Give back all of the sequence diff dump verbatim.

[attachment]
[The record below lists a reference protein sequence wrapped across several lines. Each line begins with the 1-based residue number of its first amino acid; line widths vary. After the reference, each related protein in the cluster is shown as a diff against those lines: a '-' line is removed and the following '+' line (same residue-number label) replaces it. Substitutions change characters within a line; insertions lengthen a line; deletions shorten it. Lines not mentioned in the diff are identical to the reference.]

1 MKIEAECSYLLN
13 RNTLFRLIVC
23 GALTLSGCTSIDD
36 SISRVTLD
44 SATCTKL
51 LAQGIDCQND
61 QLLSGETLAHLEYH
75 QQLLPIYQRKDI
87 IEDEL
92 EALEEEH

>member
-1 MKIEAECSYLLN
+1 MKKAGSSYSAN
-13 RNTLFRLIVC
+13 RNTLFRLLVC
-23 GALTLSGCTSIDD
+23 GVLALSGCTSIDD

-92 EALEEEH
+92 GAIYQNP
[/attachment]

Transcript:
[The record below lists a reference protein sequence wrapped across several lines. Each line begins with the 1-based residue number of its first amino acid; line widths vary. After the reference, each related protein in the cluster is shown as a diff against those lines: a '-' line is removed and the following '+' line (same residue-number label) replaces it. Substitutions change characters within a line; insertions lengthen a line; deletions shorten it. Lines not mentioned in the diff are identical to the reference.]

1 MKIEAECSYLLN
13 RNTLFRLIVC
23 GALTLSGCTSIDD
36 SISRVTLD
44 SATCTKL
51 LAQGIDCQND
61 QLLSGETLAHLEYH
75 QQLLPIYQRKDI
87 IEDEL
92 EALEEEH

>member
-1 MKIEAECSYLLN
+1 MKKAGSSYSAN
-13 RNTLFRLIVC
+13 RNTLFRLLVC
-23 GALTLSGCTSIDD
+23 GVLALSGCTSIDD

-92 EALEEEH
+92 GAIYQNP